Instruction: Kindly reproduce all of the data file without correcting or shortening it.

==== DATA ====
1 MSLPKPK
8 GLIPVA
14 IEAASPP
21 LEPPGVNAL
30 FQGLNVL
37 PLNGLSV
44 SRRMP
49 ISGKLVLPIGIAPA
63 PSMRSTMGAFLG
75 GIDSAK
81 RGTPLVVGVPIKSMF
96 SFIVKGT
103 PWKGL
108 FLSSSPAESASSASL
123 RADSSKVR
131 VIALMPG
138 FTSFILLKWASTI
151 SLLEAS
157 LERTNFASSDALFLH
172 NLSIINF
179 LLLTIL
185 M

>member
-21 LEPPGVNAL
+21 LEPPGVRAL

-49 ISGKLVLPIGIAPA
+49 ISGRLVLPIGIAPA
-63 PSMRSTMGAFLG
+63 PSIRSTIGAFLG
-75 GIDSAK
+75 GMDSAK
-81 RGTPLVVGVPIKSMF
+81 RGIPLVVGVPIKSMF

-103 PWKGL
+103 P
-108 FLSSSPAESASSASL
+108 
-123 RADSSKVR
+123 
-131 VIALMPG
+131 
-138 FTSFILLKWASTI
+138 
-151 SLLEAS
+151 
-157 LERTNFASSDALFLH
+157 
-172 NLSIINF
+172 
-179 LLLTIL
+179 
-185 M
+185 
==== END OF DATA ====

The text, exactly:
1 MSLPKPK
8 GLIPVA
14 IEAASPP
21 LEPPGVNAL
30 FQGLNVL
37 PLNGLSV
44 SRRMP
49 ISGKLVLPIGIAPA
63 PSMRSTMGAFLG
75 GIDSAK
81 RGTPLVVGVPIKSMF
96 SFIVKGT
103 PWKGL
108 FLSSSPAESASSASL
123 RADSSKVR
131 VIALMPG
138 FTSFILLKWASTI
151 SLLEAS
157 LERTNFASSDALFLH
172 NLSIINF
179 LLLTIL
185 M

>member
-21 LEPPGVNAL
+21 LEPPGVRAL

-49 ISGKLVLPIGIAPA
+49 ISGRLVLPIGIAPA
-63 PSMRSTMGAFLG
+63 PSIRSTIGAFLG
-75 GIDSAK
+75 GMDSAK
-81 RGTPLVVGVPIKSMF
+81 RGIPLVVGVPIKSMF

-103 PWKGL
+103 P
-108 FLSSSPAESASSASL
+108 
-123 RADSSKVR
+123 
-131 VIALMPG
+131 
-138 FTSFILLKWASTI
+138 
-151 SLLEAS
+151 
-157 LERTNFASSDALFLH
+157 
-172 NLSIINF
+172 
-179 LLLTIL
+179 
-185 M
+185 